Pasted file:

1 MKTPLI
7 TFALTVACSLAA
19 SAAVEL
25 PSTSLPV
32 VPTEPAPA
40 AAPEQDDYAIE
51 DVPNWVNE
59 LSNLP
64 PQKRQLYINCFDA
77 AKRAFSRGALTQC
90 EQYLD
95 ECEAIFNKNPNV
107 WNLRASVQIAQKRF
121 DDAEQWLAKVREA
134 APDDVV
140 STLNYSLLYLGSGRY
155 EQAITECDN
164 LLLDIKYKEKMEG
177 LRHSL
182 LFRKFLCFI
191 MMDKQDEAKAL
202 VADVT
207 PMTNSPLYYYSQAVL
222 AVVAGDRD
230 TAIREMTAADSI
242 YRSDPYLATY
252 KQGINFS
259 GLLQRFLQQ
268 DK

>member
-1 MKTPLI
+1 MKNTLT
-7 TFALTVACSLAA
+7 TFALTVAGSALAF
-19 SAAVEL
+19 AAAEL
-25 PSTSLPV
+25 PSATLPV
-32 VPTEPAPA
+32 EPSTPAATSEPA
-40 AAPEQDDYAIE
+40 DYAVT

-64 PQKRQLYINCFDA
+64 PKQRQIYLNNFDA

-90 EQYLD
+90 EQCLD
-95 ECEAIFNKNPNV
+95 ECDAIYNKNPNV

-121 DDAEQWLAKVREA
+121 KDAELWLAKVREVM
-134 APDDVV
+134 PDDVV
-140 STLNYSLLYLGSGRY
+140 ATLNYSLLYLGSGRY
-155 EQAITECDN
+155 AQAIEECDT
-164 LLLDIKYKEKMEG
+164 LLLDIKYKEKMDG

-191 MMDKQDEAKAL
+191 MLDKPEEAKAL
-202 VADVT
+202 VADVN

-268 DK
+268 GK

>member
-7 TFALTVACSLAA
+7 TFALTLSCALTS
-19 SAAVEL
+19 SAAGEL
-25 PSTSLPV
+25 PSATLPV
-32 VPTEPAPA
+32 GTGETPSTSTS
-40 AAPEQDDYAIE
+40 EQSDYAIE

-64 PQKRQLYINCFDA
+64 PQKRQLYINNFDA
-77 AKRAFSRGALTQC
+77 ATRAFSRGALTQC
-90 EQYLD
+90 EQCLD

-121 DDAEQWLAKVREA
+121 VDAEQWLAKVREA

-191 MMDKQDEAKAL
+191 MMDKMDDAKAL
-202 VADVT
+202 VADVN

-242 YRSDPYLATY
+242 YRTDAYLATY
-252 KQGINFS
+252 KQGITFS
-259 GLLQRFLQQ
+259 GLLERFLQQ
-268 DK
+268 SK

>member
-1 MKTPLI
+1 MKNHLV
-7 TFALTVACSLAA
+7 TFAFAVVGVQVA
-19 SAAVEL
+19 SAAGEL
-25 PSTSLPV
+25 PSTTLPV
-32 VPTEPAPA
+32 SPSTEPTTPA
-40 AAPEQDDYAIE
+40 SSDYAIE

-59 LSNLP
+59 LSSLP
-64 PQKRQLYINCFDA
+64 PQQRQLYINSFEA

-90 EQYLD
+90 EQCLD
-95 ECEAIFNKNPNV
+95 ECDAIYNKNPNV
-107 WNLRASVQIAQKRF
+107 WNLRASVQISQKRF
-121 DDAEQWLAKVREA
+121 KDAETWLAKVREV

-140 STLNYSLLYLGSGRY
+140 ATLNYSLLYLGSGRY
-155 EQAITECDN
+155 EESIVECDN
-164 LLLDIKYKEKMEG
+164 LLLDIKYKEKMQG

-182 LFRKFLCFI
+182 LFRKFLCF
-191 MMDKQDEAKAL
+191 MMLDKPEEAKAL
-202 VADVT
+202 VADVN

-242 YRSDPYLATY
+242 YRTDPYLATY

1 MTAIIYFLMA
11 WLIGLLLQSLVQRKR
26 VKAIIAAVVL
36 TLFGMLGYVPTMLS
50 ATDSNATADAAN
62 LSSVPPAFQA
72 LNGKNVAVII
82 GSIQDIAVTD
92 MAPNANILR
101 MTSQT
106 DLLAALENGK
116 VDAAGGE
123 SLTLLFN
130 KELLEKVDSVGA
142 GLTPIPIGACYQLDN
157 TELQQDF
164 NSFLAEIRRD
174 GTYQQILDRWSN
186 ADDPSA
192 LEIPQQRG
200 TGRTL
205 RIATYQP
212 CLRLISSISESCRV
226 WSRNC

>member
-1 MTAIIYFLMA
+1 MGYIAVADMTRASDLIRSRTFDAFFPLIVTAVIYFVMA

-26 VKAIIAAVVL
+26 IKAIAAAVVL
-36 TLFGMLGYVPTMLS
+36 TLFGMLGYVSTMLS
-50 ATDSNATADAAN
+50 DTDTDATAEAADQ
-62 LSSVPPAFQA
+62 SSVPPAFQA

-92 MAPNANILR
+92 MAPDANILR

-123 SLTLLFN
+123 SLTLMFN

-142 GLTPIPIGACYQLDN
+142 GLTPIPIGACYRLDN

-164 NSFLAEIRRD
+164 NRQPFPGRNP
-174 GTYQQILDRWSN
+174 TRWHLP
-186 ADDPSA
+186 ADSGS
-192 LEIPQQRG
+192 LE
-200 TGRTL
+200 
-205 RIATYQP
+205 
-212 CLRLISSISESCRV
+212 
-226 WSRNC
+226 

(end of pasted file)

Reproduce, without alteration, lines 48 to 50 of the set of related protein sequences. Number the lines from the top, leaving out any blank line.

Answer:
+95 ECDAIYNKNPNV

-121 DDAEQWLAKVREA
+121 KDAELWLAKVREVM